49th West Riding Infantry Division

 

During the Second World War, the 49th Division first saw action beginning on 15–17 April 1940 when two of its brigades took part in the short and ill-fated landings in Norway that were intended to retake the ports of Trondheim and Narvik from the German Army. The campaign was a complete disaster and the division withdrew from Norway in May 1940.

The division's 146th and 147th Infantry Brigades were thereafter stationed in Iceland and the 148th Infantry Brigade became a training brigade and was no longer a part of the division.

As a result, a new divisional insignia, featuring a Polar Bear standing on an ice floe, was adopted. The idea was from the divisional commander, Major General Evelyn Barker. In 1942, the division was transferred back to the United Kingdom where the 70th Brigade, from the disbanded 23rd (Northumbrian) Division, was assigned to the 49th Division.

Just after D-Day, in June 1944, the 49th Division moved to France as part of XXX Corps. During the fierce fighting in Normandy, the Nazi propaganda broadcaster Lord Haw-Haw referred to the division as "the Polar Bear Butchers".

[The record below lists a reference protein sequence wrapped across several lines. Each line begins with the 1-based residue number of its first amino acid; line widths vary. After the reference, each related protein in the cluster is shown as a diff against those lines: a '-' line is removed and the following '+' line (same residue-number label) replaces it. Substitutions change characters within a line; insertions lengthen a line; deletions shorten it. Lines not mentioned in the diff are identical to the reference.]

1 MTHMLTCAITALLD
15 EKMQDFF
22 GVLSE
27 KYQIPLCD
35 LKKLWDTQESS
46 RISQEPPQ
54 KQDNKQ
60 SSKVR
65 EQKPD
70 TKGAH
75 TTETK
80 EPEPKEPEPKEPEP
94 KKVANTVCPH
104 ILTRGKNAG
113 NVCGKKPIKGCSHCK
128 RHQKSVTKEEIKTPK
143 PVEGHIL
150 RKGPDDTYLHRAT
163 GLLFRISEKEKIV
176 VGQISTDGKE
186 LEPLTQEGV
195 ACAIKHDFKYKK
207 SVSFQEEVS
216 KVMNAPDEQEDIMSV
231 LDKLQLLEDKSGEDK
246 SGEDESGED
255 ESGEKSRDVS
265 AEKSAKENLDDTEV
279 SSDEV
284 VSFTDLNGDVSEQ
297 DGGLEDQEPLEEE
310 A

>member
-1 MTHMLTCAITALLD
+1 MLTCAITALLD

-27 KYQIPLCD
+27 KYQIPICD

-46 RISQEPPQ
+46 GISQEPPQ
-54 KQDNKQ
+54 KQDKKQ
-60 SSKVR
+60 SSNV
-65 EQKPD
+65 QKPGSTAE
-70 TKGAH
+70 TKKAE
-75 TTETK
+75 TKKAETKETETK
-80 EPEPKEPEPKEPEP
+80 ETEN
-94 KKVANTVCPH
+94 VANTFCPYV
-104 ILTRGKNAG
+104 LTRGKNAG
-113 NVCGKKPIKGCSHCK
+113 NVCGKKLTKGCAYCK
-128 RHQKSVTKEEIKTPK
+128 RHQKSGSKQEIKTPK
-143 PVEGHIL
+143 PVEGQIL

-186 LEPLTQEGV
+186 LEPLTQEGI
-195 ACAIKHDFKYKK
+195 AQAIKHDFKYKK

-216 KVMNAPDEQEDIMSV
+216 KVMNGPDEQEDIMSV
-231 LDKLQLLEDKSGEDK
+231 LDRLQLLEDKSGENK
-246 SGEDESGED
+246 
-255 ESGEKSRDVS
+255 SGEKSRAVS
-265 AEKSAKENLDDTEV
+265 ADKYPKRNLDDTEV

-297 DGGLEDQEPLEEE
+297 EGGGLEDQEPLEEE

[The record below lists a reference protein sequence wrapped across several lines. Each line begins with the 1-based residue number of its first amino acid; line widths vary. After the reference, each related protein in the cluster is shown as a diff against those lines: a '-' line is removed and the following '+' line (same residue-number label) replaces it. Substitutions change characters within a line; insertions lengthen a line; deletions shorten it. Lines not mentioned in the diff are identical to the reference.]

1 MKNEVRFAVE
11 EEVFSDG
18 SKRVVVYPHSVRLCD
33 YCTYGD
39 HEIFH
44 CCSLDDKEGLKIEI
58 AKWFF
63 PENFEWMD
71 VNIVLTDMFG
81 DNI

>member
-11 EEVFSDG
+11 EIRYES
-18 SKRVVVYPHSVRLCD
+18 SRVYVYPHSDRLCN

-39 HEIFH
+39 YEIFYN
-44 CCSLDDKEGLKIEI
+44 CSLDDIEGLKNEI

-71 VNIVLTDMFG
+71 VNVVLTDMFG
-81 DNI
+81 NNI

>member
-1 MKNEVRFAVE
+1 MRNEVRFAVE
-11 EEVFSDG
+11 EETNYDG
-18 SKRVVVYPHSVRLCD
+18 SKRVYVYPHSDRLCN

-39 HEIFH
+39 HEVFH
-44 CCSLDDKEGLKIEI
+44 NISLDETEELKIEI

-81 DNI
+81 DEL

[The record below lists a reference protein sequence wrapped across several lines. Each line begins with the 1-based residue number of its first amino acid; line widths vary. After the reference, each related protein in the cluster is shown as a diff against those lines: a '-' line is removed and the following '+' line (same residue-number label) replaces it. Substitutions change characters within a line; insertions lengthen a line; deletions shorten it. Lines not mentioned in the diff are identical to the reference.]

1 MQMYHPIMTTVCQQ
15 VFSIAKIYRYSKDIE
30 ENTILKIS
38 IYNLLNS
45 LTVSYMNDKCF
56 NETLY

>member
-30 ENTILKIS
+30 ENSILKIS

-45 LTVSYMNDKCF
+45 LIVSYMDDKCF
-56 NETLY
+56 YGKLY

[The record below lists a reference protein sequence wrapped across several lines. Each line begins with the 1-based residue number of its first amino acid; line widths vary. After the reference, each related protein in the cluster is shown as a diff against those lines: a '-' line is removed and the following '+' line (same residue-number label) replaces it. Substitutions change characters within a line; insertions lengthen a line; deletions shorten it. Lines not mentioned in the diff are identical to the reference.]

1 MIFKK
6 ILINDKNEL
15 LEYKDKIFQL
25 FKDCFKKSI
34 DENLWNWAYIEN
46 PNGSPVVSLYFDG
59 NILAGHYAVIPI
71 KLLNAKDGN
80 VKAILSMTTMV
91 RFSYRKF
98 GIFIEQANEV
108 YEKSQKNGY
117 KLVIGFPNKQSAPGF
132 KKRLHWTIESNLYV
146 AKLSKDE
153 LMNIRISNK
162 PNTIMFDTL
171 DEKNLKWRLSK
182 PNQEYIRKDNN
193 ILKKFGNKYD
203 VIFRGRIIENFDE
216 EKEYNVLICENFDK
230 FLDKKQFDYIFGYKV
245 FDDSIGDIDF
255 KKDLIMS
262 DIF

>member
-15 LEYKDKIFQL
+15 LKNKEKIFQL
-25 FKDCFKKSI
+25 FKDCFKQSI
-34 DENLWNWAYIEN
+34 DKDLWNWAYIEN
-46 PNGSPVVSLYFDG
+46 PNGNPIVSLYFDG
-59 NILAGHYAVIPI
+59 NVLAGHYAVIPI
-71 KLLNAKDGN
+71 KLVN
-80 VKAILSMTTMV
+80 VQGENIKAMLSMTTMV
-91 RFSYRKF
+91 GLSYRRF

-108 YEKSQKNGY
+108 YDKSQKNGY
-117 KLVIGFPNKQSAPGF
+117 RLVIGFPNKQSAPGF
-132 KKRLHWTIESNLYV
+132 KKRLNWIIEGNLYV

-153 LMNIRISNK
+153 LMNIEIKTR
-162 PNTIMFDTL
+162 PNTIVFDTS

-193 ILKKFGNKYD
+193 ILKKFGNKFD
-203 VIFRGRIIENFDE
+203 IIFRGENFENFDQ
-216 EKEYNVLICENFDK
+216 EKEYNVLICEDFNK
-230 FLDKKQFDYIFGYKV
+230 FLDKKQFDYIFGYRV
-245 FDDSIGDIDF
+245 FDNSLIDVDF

In October 1944 the 70th Brigade was disbanded due to a shortage of trained infantrymen in the British Army and the 56th Independent Infantry Brigade was assigned to the division, remaining with it for the rest of the war. During the rest of the war, the division served mainly with the First Canadian Army and was variously under the command of I Corps, the II Canadian Corps, and the I Canadian Corps. The 49th Division's last major contribution to the Second World War was the Second Battle of Arnhem and the fierce battles that led to it. During the course of the war the division suffered very heavy casualties of 11,000 wounded or missing in action with around 1,642 killed in action.

Arrived European Theatre of Operations 15 April 1940

Arrived Continent and entered combat in June 1944

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